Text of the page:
Core Idea: Create 3 forces - Stark, Lannister & Greyjoy - in 28mm mixing and matching miniatures and parts of miniatures across such reputable and generally comparable lines as Perry, Claymore, Fireforge, and Black Tree. 

Game Systems: Initially, my plan is to use Dux Britanniarum with Stark and Lannisters following Romano-Brit and Greyjoy conforming to Saxon force composition, career tree and cards.  Having Stark AND Lannister allow me to introduce two gaming buddies - Jay and John - to the DB rules as I play parallel campaigns against each as the Greyjoy raiders. (Greyjoy's Rebellion)

Four classes of troops in DB will translate to: Household Knights (elites), Men-at-Arms (warriors), Bannermen Livery (levy) and skirmishers.  Initially, we will play un-modified DB with only cosmetic changes to the nomenclature until we're conversant with the original rules enough to know what we want to modify.

Additionally, I will build enough levy-level troops to also try a few games of a translation of Studio Tomahawk's Saga to the Westeros setting from Tabletopdeutschland with dice boards for Stark and Lannister.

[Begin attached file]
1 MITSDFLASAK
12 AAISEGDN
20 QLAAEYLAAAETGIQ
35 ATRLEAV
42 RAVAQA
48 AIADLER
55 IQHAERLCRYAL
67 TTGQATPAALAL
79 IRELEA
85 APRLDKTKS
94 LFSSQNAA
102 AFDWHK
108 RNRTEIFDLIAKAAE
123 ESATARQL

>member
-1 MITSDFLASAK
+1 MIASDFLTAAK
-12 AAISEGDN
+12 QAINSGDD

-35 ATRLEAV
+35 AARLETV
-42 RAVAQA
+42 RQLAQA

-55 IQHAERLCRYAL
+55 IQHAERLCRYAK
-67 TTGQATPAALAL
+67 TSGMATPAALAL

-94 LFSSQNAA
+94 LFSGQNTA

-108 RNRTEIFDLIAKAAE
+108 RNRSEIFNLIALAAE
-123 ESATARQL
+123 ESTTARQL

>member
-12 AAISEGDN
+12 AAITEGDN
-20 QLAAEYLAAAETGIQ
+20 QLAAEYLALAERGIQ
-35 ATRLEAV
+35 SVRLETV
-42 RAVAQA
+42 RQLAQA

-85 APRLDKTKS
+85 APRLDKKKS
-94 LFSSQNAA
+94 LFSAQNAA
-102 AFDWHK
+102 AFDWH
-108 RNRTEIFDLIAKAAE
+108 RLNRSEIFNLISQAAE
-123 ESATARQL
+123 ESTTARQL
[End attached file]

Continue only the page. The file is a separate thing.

Painting:  This is a dilemma for me.  I'm a respectably good painter but I'm slow, don't have scads of free time and I don't do free-hand (shields and banners).  I am seriously considering painting only test models and farming them out to a painting service.  I give up the personal pride in exchange for having them finished in our lifetimes.

On a related note, I have a friend who is a graphic artist working up some paper banners for these three factions and their primary bannermen - Karstark, Glover, Umber, Piper, Clegane, etc.  If that goes well, we'll move on to complimentary art that can be translated into DIY water transfers for shields. 

Achieving this will be plenty of project for this year. But some thoughts for what lies beyond are: